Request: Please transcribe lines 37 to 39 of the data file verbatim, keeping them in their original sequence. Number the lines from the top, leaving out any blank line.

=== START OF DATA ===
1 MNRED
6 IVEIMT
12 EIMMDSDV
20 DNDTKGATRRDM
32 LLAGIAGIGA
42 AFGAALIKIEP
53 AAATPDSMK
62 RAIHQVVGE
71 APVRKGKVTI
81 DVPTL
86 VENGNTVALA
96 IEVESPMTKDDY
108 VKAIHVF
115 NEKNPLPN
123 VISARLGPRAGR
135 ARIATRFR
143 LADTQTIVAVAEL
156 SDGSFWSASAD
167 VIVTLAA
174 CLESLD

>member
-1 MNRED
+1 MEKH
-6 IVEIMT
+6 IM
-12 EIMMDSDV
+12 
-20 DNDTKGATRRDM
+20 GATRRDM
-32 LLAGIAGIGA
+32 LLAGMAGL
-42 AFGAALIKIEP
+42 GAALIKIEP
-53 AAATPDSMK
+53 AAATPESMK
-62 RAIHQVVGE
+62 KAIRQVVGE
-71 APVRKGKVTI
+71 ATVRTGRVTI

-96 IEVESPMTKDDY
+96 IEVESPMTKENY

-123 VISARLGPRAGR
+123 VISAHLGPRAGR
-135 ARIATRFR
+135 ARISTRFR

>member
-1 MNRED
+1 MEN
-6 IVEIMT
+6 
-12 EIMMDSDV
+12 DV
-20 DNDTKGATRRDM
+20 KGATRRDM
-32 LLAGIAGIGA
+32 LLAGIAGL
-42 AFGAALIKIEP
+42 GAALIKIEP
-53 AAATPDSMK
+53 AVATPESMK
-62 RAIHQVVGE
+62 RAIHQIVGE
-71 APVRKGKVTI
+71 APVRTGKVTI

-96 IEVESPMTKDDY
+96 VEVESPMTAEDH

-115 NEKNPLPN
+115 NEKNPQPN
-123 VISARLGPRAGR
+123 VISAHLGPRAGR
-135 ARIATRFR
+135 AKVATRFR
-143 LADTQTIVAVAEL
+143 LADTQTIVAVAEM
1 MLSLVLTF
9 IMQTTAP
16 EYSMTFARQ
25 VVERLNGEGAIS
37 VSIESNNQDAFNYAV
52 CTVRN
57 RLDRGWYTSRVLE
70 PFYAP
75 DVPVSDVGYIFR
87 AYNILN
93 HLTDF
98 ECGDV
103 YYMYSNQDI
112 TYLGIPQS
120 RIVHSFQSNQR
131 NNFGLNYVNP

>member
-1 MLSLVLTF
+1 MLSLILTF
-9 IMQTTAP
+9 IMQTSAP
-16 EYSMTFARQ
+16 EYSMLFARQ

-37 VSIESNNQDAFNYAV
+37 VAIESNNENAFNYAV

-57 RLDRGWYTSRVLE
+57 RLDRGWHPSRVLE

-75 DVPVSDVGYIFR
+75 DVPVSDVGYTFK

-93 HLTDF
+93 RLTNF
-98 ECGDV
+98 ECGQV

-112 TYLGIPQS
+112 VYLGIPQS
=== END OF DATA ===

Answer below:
+62 KAIRQVVGE
-71 APVRKGKVTI
+71 ATVRTGRVTI